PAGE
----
Mind the Gap: Nutrition to Bridge Humanitarian and Development Efforts

September 13, 2017
Those who face hunger, malnutrition, and extreme poverty are increasingly likely to live in areas currently experiencing or recovering from crises. Photo by Jordan Teague / Bread for the World Institute

By Jordan Teague

Because the world has made so much progress against hunger in recent decades, those who face hunger, malnutrition, and extreme poverty are increasingly likely to live in areas currently experiencing or recovering from crises. They are the hardest to reach and the most likely to be left behind.

Improving the lives of the most vulnerable people requires a focus on both meeting their immediate needs and enabling families and communities to move toward resilience.

Improving maternal and child nutrition must be a top priority. It is critical that the United States continue to provide support to vulnerable populations in effective ways that maximize improvements in nutrition.

The United States must work within the global community to address both immediate and long-term needs in food security and nutrition, especially in fragile and vulnerable contexts.

Case studies from Uganda and Malawi help us understand:

  • Improving nutrition must be a goal of any decisions regarding the funding or implementation of U.S. food assistance programs.
  • It is necessary for all aspects and areas of Food for Peace to emphasize and invest in better nutrition as an explicit objective.
  • The United States must protect and continue funding for multi-sectoral food security and nutrition development programs for the most vulnerable populations.

Jordan Teague is international policy analyst for food security and nutrition at Bread for the World Institute.

"The intersection of humanitarian and development is resilience building...Unless we do them all, we won’t succeed.”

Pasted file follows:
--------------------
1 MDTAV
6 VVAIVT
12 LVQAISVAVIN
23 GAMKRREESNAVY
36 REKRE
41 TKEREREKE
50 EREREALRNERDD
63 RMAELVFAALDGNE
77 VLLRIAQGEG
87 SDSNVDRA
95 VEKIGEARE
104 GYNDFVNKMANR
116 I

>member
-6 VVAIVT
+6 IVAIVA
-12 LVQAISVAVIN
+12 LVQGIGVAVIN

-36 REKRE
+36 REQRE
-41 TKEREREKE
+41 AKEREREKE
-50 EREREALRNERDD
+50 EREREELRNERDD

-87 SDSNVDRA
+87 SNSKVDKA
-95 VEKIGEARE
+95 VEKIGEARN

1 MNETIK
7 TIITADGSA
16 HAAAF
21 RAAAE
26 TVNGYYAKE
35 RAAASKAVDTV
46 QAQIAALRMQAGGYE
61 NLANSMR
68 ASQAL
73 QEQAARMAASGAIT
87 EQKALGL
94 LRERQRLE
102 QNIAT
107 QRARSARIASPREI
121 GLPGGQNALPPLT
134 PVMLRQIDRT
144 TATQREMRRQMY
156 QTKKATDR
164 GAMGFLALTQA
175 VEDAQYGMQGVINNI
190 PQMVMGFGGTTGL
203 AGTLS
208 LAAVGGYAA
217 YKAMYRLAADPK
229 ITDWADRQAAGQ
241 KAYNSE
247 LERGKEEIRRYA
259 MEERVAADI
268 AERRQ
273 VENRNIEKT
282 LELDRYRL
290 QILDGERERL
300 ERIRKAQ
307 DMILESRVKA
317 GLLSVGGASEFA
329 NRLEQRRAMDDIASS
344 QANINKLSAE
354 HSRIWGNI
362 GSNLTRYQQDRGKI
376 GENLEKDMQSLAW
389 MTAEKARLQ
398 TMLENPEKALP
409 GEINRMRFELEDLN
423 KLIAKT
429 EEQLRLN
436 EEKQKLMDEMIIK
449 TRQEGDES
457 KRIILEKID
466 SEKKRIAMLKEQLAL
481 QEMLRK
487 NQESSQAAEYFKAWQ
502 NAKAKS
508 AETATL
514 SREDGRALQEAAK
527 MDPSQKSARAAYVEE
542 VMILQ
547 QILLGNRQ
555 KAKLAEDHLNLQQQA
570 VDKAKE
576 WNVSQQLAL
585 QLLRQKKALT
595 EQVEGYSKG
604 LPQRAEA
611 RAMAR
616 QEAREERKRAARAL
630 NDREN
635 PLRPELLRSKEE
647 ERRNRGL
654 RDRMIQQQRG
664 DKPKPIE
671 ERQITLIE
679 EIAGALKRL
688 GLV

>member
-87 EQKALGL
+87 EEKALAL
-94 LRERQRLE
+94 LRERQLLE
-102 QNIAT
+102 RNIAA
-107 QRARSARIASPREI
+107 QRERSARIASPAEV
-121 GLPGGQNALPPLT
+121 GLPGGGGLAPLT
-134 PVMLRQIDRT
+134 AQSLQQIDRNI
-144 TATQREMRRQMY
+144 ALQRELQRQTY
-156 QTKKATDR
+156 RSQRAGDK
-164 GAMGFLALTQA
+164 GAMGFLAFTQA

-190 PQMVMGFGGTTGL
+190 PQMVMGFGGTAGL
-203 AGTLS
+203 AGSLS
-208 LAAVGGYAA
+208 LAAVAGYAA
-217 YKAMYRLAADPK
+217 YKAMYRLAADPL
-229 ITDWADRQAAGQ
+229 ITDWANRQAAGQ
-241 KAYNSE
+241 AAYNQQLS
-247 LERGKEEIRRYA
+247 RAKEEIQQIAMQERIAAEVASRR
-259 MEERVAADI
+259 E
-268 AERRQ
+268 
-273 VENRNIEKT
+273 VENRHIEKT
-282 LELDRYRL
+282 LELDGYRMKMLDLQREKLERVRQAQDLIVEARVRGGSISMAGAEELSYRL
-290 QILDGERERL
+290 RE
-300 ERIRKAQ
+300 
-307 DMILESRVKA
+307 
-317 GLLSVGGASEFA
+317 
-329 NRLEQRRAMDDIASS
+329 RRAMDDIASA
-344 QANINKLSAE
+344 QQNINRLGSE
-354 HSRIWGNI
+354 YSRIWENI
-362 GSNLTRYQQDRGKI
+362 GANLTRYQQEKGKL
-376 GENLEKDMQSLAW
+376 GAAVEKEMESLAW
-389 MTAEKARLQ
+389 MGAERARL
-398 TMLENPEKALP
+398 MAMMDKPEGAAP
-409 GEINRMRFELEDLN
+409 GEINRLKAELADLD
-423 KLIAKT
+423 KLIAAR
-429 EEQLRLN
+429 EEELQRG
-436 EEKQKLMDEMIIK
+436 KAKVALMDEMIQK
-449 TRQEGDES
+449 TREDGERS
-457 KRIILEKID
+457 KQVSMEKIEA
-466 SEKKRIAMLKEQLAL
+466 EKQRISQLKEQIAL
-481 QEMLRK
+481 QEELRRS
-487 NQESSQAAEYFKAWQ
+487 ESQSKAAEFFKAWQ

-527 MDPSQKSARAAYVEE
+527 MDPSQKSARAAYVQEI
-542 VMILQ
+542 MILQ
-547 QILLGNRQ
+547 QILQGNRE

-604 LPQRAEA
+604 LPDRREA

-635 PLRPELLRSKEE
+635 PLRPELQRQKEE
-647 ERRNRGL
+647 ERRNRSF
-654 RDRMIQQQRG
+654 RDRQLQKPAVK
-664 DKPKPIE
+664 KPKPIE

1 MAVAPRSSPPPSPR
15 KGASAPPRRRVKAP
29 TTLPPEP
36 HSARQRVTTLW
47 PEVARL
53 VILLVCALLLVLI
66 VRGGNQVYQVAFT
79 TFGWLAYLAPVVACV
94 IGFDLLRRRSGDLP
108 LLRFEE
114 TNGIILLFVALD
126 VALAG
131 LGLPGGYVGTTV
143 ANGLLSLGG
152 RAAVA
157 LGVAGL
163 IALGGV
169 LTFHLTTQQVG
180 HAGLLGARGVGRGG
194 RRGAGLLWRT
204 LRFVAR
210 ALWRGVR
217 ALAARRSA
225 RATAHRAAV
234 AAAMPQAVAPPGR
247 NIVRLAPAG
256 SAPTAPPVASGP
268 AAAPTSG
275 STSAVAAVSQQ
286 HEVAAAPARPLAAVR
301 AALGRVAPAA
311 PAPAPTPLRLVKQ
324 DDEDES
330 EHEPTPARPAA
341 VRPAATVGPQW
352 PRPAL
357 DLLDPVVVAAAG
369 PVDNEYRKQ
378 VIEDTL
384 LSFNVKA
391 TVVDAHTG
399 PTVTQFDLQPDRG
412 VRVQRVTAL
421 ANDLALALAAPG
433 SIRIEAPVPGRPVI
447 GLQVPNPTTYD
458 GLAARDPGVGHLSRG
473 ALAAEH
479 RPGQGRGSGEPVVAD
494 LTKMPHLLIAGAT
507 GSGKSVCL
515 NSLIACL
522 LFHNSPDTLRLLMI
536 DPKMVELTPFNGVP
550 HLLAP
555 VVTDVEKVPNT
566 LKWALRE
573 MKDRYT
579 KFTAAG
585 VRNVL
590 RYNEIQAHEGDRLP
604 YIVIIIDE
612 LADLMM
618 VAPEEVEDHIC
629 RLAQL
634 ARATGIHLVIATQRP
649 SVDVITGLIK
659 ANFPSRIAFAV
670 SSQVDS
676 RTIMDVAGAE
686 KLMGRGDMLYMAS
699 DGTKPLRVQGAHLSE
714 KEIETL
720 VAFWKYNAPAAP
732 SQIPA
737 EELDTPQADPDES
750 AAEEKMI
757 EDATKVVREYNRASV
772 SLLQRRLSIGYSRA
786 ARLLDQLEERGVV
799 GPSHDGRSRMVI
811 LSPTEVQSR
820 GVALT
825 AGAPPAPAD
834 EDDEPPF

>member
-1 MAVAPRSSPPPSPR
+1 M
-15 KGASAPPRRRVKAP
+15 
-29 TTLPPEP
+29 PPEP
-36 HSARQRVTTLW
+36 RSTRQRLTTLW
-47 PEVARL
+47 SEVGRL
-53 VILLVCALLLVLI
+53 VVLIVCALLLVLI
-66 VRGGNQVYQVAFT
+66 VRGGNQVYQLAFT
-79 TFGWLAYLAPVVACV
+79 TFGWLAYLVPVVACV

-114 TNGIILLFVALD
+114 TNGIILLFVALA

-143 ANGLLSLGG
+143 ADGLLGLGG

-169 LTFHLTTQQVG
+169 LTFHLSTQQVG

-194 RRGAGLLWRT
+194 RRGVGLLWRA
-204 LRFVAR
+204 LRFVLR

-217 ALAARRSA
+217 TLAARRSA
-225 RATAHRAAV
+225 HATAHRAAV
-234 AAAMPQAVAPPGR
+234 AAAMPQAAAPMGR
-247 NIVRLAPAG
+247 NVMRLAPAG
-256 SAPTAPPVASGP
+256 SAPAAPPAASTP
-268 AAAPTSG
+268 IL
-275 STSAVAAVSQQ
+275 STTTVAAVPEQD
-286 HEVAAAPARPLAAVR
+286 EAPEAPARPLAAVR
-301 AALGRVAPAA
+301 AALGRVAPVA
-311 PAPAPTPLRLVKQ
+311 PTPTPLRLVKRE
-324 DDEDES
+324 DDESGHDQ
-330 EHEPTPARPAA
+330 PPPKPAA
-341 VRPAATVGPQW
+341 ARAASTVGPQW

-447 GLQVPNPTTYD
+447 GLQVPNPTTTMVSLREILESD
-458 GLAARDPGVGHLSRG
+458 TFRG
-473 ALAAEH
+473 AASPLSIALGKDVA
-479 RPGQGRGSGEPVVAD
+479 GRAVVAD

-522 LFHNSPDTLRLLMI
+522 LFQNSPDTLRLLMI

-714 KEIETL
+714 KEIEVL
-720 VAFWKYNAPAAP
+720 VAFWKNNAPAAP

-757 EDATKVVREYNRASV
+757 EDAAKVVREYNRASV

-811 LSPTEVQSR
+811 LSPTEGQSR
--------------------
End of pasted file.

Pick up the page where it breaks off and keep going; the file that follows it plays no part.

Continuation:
Mark Green, Administrator, USAID

Tools
from our Resource Library

For Education

  • Election Resources

    One of the best times to raise the issues of hunger and poverty is during election campaigns. Engage candidates in your state/district on hunger and poverty using our elections resources.
  • U.S. Hunger and Poverty State Fact Sheets

    These fact sheets provide a snapshot of hunger and poverty in the United States and in each state plus Washington, D.C. 

  • Conflict and Fragility Are Hunger Issues

     Conflict is a main driver of the recent increase in hunger around the world and of forced migration. Hunger also contributes to conflict. 

For Faith

  • The Bible on Health as a Hunger Issue

    “As you therefore have received Christ Jesus the Lord, continue to live your lives in him, rooted and built up in him and established in faith.” These words from Colossians 2:6 remind us of the faith that is active in love for our neighbors.

    The Bible on...

  • Unity Declaration on Racism and Poverty

    A diverse body of Christian leaders calls on the churches and Congress to focus on the integral connection.

    Dear Members of Congress,

    As the president and Congress are preparing their plans for this year, almost 100 church leaders—from all the families of U.S. Christianity—are...

  • In Times Like These … A Pan-African Christian Devotional for Public Policy Engagement

    This devotional guide invites deepened relationship with and among Pan-Af­rican people and elected leaders in the mission to end hunger and poverty.

For Advocacy

Faith

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